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  • Find Stillness: Why is it so hard for us to do nothing? I found myself freaking out about being unproductive when I sat still. More than that, beyond two minutes I was absolutely squirming to move. Try each day to set a little time aside to do absolutely nothing. Stare at nature and appreciate it. Close your eyes and envision yourself in the future you want. But that’s pretty much all you are allowed to do—start with 60 seconds and work up to ten minutes. It’s way harder than it sounds but immensely beneficial when it becomes an every day practice.

  • Don’t Meditate: What? But everyone says to meditate…I hear you. I think meditation is great too but what is the point when you take 20 minutes out of your day to be mindful and leave the other 1,420 minutes to be agitated and stressed out of your mind? Instead, do activities in a mindful way. If you’re stressed about the prospect of meditating, skip it. Rather than making dinner while watching TV and doing a hair mask try making cooking a more joyful and intentional act. I felt an insane difference when I started being more mindful in more moments that simply my meditation time each day.

  • Be With People: I thought I was spending genuine time with my friends and family when I got together with them. I was so wrong. Thinking about the million tasks you have to do, or what someone is thinking about you in a conversation, or checking your phone, or rushing a dinner because there’s simply not. enough. time. is not truly being with people. It’s incredible what happens when you actually stay present and feel human connection with no distractions. In fact, it’s a major factor in how healthy you are mentally and physically.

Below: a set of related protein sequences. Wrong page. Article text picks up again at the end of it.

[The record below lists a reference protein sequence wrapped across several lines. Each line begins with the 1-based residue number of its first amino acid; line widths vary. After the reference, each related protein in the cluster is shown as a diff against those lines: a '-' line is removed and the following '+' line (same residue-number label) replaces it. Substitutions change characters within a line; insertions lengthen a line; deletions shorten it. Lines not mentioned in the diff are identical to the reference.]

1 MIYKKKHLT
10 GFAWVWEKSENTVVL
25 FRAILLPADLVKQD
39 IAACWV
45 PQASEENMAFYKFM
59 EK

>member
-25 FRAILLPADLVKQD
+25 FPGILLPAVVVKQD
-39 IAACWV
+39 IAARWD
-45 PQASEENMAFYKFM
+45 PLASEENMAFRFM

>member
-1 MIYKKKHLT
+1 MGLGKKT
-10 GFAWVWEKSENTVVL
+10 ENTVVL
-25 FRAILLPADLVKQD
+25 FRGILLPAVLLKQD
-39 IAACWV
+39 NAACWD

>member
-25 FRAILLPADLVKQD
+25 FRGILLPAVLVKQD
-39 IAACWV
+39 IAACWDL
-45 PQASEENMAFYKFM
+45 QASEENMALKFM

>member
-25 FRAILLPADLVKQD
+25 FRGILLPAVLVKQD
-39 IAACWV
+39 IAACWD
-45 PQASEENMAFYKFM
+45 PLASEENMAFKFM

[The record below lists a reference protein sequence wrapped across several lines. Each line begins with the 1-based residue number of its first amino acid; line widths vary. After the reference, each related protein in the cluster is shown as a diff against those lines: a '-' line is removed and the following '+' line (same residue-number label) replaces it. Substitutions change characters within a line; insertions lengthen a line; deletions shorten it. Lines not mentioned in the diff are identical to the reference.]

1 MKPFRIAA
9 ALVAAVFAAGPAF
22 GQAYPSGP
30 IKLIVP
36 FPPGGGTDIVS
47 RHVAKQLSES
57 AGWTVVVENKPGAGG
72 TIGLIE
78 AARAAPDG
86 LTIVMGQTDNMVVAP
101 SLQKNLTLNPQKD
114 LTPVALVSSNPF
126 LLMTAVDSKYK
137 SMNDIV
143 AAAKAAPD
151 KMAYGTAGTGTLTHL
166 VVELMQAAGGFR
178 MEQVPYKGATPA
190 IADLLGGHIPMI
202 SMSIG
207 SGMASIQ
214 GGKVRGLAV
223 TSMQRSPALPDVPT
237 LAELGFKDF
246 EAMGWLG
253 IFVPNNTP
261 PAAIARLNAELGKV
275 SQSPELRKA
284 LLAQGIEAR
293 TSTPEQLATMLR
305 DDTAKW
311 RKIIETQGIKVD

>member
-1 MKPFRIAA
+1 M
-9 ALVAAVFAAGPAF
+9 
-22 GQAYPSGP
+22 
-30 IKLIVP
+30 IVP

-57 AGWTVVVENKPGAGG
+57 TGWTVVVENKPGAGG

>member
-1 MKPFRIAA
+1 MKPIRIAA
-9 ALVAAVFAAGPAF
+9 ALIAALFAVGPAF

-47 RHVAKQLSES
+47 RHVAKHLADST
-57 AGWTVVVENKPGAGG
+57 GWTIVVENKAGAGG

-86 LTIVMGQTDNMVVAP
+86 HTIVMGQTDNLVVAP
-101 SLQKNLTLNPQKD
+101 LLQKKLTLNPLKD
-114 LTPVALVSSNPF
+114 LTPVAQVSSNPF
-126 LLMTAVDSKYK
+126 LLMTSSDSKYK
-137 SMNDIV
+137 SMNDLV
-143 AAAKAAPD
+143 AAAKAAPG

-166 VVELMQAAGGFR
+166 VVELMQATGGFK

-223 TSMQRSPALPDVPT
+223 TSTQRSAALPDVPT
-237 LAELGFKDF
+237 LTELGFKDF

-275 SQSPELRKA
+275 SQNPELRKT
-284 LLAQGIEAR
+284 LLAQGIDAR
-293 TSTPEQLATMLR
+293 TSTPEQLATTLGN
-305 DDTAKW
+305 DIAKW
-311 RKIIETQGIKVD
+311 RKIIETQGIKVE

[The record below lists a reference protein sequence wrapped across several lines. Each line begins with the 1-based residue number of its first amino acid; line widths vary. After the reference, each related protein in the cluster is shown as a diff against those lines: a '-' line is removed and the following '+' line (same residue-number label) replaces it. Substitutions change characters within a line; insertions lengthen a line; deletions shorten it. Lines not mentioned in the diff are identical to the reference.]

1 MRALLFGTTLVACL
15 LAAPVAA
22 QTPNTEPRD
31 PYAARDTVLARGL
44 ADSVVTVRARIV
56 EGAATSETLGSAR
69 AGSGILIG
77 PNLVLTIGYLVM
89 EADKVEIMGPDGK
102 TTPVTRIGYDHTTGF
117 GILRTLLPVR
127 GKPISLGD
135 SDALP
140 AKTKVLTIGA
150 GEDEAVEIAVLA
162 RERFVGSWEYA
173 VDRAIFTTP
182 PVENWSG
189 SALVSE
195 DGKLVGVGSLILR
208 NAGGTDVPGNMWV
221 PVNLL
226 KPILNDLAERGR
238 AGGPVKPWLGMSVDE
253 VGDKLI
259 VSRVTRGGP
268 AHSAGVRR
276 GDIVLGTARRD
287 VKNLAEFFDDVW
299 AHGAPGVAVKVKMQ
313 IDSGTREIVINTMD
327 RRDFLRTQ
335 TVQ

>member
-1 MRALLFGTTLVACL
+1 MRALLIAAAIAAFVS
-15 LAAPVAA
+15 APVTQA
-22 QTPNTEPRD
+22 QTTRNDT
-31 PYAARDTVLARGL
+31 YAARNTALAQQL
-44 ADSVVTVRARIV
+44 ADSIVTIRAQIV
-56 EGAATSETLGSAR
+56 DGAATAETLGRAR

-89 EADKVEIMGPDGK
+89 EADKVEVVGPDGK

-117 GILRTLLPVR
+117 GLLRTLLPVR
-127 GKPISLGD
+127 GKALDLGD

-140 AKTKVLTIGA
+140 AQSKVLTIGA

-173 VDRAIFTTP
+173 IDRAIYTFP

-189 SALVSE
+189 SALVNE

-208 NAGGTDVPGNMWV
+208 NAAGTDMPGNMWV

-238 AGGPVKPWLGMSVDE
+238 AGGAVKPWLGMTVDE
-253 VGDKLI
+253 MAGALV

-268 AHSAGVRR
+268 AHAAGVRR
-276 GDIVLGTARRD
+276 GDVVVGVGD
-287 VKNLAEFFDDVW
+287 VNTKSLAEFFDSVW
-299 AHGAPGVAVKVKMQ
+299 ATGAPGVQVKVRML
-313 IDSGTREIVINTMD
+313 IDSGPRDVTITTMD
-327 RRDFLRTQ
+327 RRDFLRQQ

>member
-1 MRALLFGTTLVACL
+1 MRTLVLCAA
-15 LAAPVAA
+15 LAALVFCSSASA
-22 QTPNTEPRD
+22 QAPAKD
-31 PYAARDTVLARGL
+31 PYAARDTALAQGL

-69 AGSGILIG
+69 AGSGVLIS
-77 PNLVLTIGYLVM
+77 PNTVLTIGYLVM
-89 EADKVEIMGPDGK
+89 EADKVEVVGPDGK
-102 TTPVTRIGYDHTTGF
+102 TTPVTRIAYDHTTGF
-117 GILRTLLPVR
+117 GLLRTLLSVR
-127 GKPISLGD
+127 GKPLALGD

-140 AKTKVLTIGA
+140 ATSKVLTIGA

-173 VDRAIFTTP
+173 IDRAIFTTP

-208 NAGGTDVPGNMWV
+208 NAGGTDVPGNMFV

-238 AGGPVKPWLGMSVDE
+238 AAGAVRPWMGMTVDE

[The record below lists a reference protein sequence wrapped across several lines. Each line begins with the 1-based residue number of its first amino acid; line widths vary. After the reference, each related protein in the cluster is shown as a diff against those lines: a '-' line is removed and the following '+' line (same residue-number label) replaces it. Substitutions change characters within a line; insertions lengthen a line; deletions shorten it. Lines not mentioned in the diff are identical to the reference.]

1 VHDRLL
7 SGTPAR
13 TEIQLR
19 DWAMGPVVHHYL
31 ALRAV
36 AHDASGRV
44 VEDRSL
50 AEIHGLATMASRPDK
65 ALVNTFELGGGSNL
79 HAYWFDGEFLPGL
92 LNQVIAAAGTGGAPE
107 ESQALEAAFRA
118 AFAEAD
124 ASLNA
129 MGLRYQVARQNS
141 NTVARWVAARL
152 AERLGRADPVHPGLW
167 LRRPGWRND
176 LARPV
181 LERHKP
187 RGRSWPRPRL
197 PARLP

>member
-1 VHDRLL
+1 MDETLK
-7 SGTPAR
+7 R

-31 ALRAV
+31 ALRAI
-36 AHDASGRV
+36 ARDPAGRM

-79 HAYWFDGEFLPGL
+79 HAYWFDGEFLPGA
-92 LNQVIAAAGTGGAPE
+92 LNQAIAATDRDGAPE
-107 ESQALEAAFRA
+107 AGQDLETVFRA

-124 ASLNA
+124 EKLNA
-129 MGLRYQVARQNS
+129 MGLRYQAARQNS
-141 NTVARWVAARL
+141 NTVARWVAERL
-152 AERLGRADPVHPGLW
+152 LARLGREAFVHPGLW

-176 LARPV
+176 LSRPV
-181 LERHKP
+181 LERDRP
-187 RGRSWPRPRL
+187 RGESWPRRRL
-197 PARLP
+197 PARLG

Sunrise at LAX. Even in the stress of travel I was amazed by the colors in the sky.

Sunrise at LAX. Even in the stress of travel I was amazed by the colors in the sky.

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Be Amazed Every. Single. Day.

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  • Gratitude Journal: You’ve heard it before and I’m telling it to you again. Writing down two things you’re thankful for each day changes the way you see the world. More than that, it changes gene expression, not only leading to beneficial health outcomes but opening that critical white space too.

  • When You Change The Way You Look At Things…: The things you look at change. This isn’t simply lip service. I listened to one podcast where this man said, “Look at a tree. No, really look at it.” It was a mind blowing experience for me because I realized this tree I walked by constantly I hadn’t really noticed. The brightness of the green leaves with yellow streaks like a painting, the texture of the trunk, speckled with age, the way it swayed in the breeze, the light giving it a majestic glow. It sounds a little odd but try it out and see what you can do. It might feel silly at first but appreciating something from a new perspective changes your perspective overall.

  • Choose One New Activity Daily: Our bodies love habit. The problem with this, is we are trained to operate in only one way. Think of the way your heart jumps on a rollercoaster, or how excited you become for a special dessert, or even how a spontaneous dance part lifts your spirits. Try to change one thing every day in your routine and see the immediate change in how your body feels. You’re training it to constantly expand which makes it easier to try new things and find that white space.

Walking with my dogs. A meditative experience until a frisbee is thrown at you—but look at those smiles!

Walking with my dogs. A meditative experience until a frisbee is thrown at you—but look at those smiles!

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Get Outside or Bring Nature In